Is "How much are you done with the assignments?" grammatically correct? If not, How can it be rephrased?
In the question "How much are you done with the assignment?", the verb "are" and the prepositional use of "with" seem out of place. "Are" is definitive when it feels like you want to express ownership and "with" indicates either being against something, such as "He fought with his brother.", or in accompaniment such as "He went with his brother to the store."
You most likely want to use "have" instead of "are" in this case, but the replacing "with" can change the meaning so that it's either an assignment that's assisting the subject to his goal, or the assignment's accomplishment is the goal.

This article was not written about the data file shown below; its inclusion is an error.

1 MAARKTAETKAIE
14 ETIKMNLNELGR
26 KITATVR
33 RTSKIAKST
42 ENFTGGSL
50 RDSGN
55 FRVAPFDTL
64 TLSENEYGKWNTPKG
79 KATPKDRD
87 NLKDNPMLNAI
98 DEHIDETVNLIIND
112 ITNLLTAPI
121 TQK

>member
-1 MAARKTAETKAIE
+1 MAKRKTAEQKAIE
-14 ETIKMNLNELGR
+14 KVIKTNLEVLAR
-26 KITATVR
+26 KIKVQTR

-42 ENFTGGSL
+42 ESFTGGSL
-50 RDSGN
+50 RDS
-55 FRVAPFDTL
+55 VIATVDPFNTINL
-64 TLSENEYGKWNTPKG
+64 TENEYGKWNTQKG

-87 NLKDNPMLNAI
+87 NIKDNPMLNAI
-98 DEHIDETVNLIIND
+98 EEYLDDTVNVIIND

Choice 1: the assignment is assisting the subject to accomplish his goal. Replace "done" with the word "accomplished" in your mind when reading the following:
How much have you done through the assignment?
Choice 2: completing the assignment is the subject's goal. When reading the following sentence, replace "done" with the word "completed" or "finished":
How much have you done of the assignment?
Note that in this second example, by placing the activity before the object (the assignment) you are placing a slight emphasis on the action. You can make the assignment have slightly more focus on your sentence by placing it before the action like this:
How much of the assignment have you done?